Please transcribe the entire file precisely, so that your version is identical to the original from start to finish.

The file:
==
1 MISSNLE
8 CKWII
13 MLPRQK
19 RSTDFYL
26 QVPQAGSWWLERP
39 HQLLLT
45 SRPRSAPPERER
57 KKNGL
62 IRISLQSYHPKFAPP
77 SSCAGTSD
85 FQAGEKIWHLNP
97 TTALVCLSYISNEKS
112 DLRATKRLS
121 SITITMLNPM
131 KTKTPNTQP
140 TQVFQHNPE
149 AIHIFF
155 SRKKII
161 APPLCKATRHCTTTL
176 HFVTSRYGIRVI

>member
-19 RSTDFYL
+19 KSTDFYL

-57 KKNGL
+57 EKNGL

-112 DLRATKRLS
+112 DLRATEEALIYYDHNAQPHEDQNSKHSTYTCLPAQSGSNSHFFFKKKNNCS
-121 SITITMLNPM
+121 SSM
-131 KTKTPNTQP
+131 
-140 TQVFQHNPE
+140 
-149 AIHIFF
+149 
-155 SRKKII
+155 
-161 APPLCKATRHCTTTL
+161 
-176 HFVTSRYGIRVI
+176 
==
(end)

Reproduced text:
1 MISSNLE
8 CKWII
13 MLPRQK
19 RSTDFYL
26 QVPQAGSWWLERP
39 HQLLLT
45 SRPRSAPPERER
57 KKNGL
62 IRISLQSYHPKFAPP
77 SSCAGTSD
85 FQAGEKIWHLNP
97 TTALVCLSYISNEKS
112 DLRATKRLS
121 SITITMLNPM
131 KTKTPNTQP
140 TQVFQHNPE
149 AIHIFF
155 SRKKII
161 APPLCKATRHCTTTL
176 HFVTSRYGIRVI

>member
-19 RSTDFYL
+19 KSTDFYL

-57 KKNGL
+57 EKNGL

-112 DLRATKRLS
+112 DLRATEEALIYYDHNAQPHEDQNSKHSTYTCLPAQSGSNSHFFFKKKNNCS
-121 SITITMLNPM
+121 SSM
-131 KTKTPNTQP
+131 
-140 TQVFQHNPE
+140 
-149 AIHIFF
+149 
-155 SRKKII
+155 
-161 APPLCKATRHCTTTL
+161 
-176 HFVTSRYGIRVI
+176 